The traditions and celebrations for Lunar New Year everywhere revolve around family, fun, and lots of FOOD! Being Taiwanese Chinese, I’ll share some general facts about Lunar New Year. More specifically, in this post, I am going to highlight the Chinese New Year traditions that my family celebrates through the lens of my Taiwanese Chinese heritage.
1. Celebrations Around the World
Lunar New Year is one of Asia’s biggest festivals, with over 1.5 billion people celebrating worldwide. Some of the Asian countries that celebrate the Lunar New Year are Taiwan, Singapore, China, South Korea, Vietnam, Thailand, Indonesia, and Malaysia. Some of the customs vary. Countries outside of Asia with a sizeable Chinese community, such as the United States, Canada, and Australia also participate in New Year celebrations.
Here are names of Lunar New Year celebrated in other Asian countries and communities:
Seollal, Korean New Year
Tết, Vietnamese New Year
Tsagaan Sar, Mongolian New Year
Songkran, Thai New Year
Losar, Tibetan New Year
and the list goes on!
2. The Date of the Lunar New Year Festival Changes Annually
The Lunar New Year follows the lunisolar calendar, which is a calendar based on the monthly cycles of the moon’s phases. The first day of the month represents the new moon, and there are 12 lunar months per year. Therefore, Lunar New Year falls on different dates each year but always falls between January 21st and February 20th. Chinese Lunar New Year 2021 will be observed on February 12th. Lunar New Year in other countries tends to follow the same calendar as the Chinese Lunar New Year since many of those celebrations originated from the Chinese tradition. However, there are variations in the date and length of the celebrations.
3. The Year of the Ox 2021
This year is the year of the Ox, which is the second animal in the order of the 12-year cycle Chinese zodiac. Here’s a video that illustrates the legend of the Jade Emperor’s fateful race and the origin of the Zodiac animals.
4. The Spring Festival
The Spring Festival or “春节 chūn jié” is another common name for the New Year in Chinese. It’s in the winter, but the holiday marks the end of the coldest days. People welcome spring as a fresh beginning and appreciate what it brings along, such as planting and harvesting.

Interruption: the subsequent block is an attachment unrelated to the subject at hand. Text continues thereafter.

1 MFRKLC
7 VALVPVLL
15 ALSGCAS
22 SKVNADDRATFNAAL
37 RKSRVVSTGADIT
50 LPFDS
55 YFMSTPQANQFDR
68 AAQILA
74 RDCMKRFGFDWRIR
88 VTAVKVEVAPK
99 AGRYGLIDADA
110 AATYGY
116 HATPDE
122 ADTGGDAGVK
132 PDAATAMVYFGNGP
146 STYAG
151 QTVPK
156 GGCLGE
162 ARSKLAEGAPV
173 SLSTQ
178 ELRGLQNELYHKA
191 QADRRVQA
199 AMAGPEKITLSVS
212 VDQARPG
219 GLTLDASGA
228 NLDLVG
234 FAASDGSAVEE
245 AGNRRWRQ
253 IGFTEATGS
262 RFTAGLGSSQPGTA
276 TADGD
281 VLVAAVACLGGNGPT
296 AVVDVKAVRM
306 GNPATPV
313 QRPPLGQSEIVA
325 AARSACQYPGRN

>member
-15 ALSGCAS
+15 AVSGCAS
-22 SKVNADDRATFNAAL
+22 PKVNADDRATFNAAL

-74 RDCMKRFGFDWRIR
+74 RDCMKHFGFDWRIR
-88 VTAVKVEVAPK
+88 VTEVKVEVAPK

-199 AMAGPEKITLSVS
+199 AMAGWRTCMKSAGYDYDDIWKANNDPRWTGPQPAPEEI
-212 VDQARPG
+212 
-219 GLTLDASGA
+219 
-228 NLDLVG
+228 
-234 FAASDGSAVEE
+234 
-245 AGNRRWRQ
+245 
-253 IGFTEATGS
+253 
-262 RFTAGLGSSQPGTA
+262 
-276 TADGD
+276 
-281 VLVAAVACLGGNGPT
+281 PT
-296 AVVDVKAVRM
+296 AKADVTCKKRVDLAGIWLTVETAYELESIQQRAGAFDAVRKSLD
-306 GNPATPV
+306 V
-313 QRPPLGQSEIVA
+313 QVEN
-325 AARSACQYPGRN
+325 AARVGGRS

5. The Largest Annual Human Migration in the World
Lunar New Year is a popular time to travel – very popular. In fact, the Chinese Spring Festival is the “largest human migration in the world”. There’s a period called “春運 chūn yùn” right before the festival where millions of people take the journey back home to celebrate with their families.
6. People Hang Up Special Words or Couplets for Chinese Festival Decorations
During the time, families and businesses hang the Chinese characters “福 fú” and “春 chūn” upside down. The character “福 fú” means good fortune and “春 chūn” means Spring. The blessing symbol is written on diamond shape paper. People hang the word upside down, believing that the good fortune will descend down to the household or business. The writing of couplets is one of the most important traditions of this holiday.
7. Lucky Money in Red Envelopes
The traditional red envelope is known as “紅包 hóng bāo” in Mandarin, traditionally gifted by elders to children. Many young children enjoy taking the opportunity to ask for a red envelope. During the process, children say a few blessing words such as “新年快樂 xīn nián kuài lè” which means “Happy New Year.” They also say ”恭喜發財 gong xǐ fā cái“ meaning “wish you prosperity in the new year.” To make it even more interesting, young children will commonly repeat the rhyme “恭喜發財紅包拿來！gong xǐ fā cái, hóngbāo ná lái!” This roughly translates to, “I wish you prosperity in the new year—now hand over the red envelope!”
8. Fireworks and Firecrackers
It is an important custom to set off firecrackers and fireworks during this holiday period. Most people will stay up until midnight on the holiday’s New Year’s eve to launch fireworks. Traditional dances and acrobatics are also commonly seen during the festivities, with the Lion Dance as the most iconic performance.
Did you learn something new about this holiday? What are some other interesting facts about this holiday that are unique to where you live? Please feel free to comment below.
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- 8 Fun Facts About Chinese New Year - February 8, 2021
M. Choi says
Multicultural Kid Blogs please rewrite this to be inclusive OR Title it CHINESE New Year only.
It is not just Chinese New Year… it is Lunar New Year. It is not just Chinese community that celebrate around the world, but Asian communities celebrate around the world.
Hi there! Thanks for your comment! Our original thinking on the title was because the article discusses Lunar New Year in general at the beginning, as well as the specific Chinese New Year traditions that the author grew up with. Your point is appreciated, and we have updated the title to reflect that the article is primarily about Chinese New Year.
Multicultural Kid Blogs please rewrite these to be inclusive! It is not just Chinese New Year… it is Lunar New Year. It is not just Chinese community that celebrate around the world, but Asian communities celebrate around the world. This post was shared previously, yet then you wrote this post that’s not inclusive.
Hi there! We appreciate your comment. The original title was because the article does discuss Lunar New Year generally and how it is celebrated in different countries, but we have taken your comments into consideration and updated the title to reflect that the article is primarily about Chinese New Year.